The Life and Times of Millicent Garrett Fawcett.


Dame Millicent Garrett Fawcett was a suffragist – which is by no means to be confused with the Suffragettes, who unlike suffragists were more militant with their campaigns – she was the president of the National Union of Women’s Suffrage Societies (NUWSS) for over twenty years. Being a Feminist, political and union leader as well as a writer she was renowned for her tireless campaign into bettering women’s lives with better education, workers’ rights and off course her hard slogged out campaign to get the vote for women. She was a very caring and intelligent woman who felt deeply for the Suffrage movement, but it is reported that Millicent felt that the likes of the Pankhurst’s were doing more harm than good in the Suffrage claim. Millicent wasn’t one for their violent and militant styles of campaigning she believed to achieve her goal of women votes that it would be won in parliament, so she took her cause directly to the MP’s. she campaigned religiously but always peacefully and in 1918 she witnessed the first woman in Britain to make her mark and cast that hard fought for vote.

Her life long’s work was rights for women whether it was in Britain of abroad, because of her value and dedication to the cause she was selected by parliament to travel to South Africa to investigate the conditions of the concentration camps where the families of the Boar War soldier were being interned, she fought for women’s civil rights and revived the interest of the women’s suffrage movement, for a woman to be given this duty was testament to how well received and respected she had become.

Throughout her life time Millicent put her name to countless campaigns and organisations that were close to her heart including to curb child abuse – which included cruelty to children within the family, criminalising incest, to end the practise to exclude women from the courtroom during sexual offense crimes, to eradicate the slave trade and to prevent child marriage. Millicent also fought for the Contagious Diseases and Double Standards acts were to be repealed as they were both highly offensive and discriminating to women, Millicent believed that “the double standard of morality would never become eradicated until women were represented in the public sphere of life” due to her campaign the acts were repealed.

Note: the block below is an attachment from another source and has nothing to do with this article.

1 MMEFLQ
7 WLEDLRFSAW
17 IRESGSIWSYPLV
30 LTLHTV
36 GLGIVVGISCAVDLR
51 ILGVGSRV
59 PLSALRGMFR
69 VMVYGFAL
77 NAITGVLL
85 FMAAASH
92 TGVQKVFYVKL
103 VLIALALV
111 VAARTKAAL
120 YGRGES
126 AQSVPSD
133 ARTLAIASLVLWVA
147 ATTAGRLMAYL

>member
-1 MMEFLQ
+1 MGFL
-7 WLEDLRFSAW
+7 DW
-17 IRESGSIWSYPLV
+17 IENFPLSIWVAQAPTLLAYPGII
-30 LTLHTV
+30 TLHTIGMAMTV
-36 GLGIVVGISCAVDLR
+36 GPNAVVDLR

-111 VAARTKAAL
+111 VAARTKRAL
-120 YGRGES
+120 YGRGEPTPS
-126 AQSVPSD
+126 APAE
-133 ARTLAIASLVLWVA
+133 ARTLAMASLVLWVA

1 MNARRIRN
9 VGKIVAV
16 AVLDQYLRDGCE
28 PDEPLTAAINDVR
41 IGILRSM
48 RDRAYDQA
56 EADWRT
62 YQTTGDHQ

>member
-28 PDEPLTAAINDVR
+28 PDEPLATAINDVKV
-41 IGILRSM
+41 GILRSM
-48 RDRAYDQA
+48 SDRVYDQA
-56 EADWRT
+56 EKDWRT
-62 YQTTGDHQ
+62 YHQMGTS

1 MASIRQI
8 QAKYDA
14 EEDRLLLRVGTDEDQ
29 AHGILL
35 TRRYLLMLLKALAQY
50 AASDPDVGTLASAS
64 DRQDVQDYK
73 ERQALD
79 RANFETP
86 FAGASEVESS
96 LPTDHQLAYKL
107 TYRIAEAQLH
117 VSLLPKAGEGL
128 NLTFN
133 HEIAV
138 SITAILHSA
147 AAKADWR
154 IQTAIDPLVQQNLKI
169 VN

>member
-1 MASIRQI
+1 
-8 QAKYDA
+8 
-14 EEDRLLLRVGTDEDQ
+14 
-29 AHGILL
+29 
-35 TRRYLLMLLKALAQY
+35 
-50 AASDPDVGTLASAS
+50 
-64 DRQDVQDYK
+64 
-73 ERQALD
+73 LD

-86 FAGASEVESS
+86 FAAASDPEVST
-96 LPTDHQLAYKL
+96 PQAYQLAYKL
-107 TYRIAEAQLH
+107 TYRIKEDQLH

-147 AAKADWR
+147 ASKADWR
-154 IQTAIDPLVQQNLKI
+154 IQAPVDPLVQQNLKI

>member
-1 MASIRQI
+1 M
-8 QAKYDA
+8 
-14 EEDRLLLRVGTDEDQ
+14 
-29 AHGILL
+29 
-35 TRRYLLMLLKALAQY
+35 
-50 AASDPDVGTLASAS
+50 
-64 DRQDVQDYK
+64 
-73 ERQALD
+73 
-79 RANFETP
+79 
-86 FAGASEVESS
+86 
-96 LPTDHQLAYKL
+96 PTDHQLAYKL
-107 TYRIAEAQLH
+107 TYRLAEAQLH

Early and Family Life

Born into a very working-class family her father; Newson Garrett was from an old iron workers family, the Garretts had been in the iron industry since the seventeenth century in Suffolk. Her father didn’t have the same spirit as the rest of his family and instead of following his father into the iron works. Newson left his family home in Suffolk and moved to London where he fell in love with Louise Dunnell; daughter of an innkeeper. After they were married Newson and Louisa moved into a Pawnbrokers house – Newson later went on to own a larger Pawnbrokers a d Silversmiths. Newson after the death of his father and having the family business passed on to his brother. Newson had the Garrett thirst for success and he moved his family back to his home county of Suffolk and quite impulsively bought a Barley and Coal Merchants, Newson was a very successful businessman and was able to build a mansion on a hill behind Aldeburgh, which they called Alde House.